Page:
comforting your teen

Comforting Part 5: Comforting Your Teen Series Conclusion

Comforting your teen series Part 5

I promise: your teens want to talk to you. They want to share their emotions, feelings, and talk about their deeper thoughts with you. It may not always seem that way, and maybe they are unsure of doing it too. But I see it firsthand over and over again: once barriers are broken down, teens find a sense of relief in opening up to their parents.

We all remember the times when we finally talked about something that’s been troubling us and felt better afterwards. Parents are the closest person to their child. The parent/child bond is a special one, whether biological or not.

So how do we get to a place where our teen is openly sharing and we can be there to comfort them? Comforting your kid means connecting with them. Connection and comfort go hand in hand. 

Ideally, this is something we foster over the years with quality time spent together. One great way to cultivate closeness and connection is through rituals and traditions. It’s a shared experience for you and your kids–something you all can count on. A time that feels secure and consistent. Finding times to laugh, dance, and partake in fun activities together. Showing interest in their interests. And of course, showing your love for them through affection.

As our kids get older, they have more responsibilities. We can get stuck in the “to-do’s” of life, both theirs and ours. Life gets busy. We find ourselves tending to more of what needs to get done and less time connecting. One of our jobs as parents is to keep our teens on task, helping them get done all they need to get done, and making sure they are successful. In fact, when I ask teens what percentage of interaction with their parents is positive, most say around 30%. When I ask them what makes up the negative 70%, it’s the “to-do’s” of life.  “Did you do this?” “Why didn’t you complete that?” “You need to…”

The fun and the connection can get lost. We end up being a parent more than a mom or dad. Let me explain.

Being a parent is hard!  We are constantly straddling what I call the mom/ dad role and the parent role. I know I love being a mom and at times dread being a parent. I think connection is easy when it’s the mom role. But the parent role is like walking a tightrope. I find myself asking, how can I parent and stay connected to them? It’s difficult!  When I think of parenting, I think of keeping them on track, homework, consequences, and lecturing.  I want to run the other way. And I’m pretty sure my kids want to run too–either isolate in their rooms or at least turn their ears off.

Being truly conscious of when we are in these roles is key. In a perfect world, we could be in the mom/dad role most of the time and less in the parent role. That would make connection and openness so much easier, wouldn’t it?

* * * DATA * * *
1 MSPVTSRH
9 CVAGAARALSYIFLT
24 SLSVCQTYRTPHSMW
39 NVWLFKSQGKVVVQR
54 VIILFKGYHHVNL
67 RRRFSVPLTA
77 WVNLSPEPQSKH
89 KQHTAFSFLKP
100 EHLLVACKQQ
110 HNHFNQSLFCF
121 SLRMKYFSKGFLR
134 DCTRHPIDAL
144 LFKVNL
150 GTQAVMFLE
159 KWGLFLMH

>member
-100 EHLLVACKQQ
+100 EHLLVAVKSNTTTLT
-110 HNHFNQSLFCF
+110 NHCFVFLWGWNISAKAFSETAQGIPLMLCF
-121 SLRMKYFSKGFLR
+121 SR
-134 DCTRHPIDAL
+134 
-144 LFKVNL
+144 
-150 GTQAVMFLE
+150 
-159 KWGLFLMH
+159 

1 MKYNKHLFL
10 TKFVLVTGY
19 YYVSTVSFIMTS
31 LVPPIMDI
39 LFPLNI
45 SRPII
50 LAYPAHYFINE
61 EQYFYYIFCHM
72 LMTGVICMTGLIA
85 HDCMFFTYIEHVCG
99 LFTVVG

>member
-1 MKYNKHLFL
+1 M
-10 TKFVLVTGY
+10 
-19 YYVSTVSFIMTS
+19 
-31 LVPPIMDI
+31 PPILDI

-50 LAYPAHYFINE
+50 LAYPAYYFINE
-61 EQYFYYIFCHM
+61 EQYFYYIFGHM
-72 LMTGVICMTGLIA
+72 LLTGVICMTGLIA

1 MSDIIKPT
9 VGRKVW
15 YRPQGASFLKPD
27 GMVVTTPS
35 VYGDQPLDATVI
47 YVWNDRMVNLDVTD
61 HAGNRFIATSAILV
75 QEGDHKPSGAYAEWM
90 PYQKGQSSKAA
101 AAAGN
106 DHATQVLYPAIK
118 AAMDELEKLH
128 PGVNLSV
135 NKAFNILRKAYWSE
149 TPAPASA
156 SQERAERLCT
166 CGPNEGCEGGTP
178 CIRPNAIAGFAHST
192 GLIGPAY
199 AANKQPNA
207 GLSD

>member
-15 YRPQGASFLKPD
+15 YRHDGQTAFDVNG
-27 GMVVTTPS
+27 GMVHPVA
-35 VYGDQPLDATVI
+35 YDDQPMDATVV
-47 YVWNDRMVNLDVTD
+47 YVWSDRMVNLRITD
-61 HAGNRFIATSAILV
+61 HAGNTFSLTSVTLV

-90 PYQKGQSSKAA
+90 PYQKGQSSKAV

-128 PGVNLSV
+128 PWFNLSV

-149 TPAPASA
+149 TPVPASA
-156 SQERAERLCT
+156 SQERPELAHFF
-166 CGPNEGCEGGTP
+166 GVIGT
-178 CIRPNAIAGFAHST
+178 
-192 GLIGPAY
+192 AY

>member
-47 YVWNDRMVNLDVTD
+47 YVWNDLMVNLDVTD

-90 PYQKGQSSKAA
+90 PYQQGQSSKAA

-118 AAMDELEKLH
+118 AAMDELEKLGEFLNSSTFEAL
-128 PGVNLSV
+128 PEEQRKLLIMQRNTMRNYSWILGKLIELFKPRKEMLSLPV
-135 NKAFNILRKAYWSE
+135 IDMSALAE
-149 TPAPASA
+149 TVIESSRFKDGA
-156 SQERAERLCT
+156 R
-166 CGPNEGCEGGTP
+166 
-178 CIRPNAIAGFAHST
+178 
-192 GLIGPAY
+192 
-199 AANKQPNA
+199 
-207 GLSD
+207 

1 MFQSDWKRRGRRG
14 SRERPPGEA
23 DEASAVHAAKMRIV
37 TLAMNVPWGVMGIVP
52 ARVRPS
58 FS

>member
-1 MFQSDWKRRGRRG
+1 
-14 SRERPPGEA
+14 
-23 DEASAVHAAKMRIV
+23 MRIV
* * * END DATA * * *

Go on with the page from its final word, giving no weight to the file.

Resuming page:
How do we make sure we are cultivating more mom/dad time than parent time?  It has to be a conscious effort. Find ways you can make space for those moments every day. And I mean every day.

When I look back at the years spent with my older kids, those are the times of connection. That is when they could relax, open up, and they felt my love the most. Those are the times that built the foundation for the close relationship I have with them today. The times when I had to move into the parent role often lead us to disconnection.

If you’ve never had that open relationship with your kid and talked about feelings and emotions, it is never too late to cultivate a closer relationship. One where you can comfort them in their difficult moments. And, oh how meaningful that relationship can be for both of you!

Let them know this is something you want in your relationship with them.  Figure it out together. You never know, maybe they have been thinking the same thing. (They probably have!)

Talk about the fears you have in trying to change your relationship with them. Don’t let your fear get in the way of connecting with your kids. When we carry fear, it can look like many things to the other person.  Fear can translate into avoidance, anger, and can be misinterpreted by the other person as not caring.  Examine your own fears and ask them about theirs. You might be surprised how talking openly can increase closeness, connection, and the ability to be there to comfort your teens.

Remember what you did when they scraped their knee. It will always apply no matter how old they are. Listen, comfort, reassure.

Please read the other blogs this series on Comforting your Teen: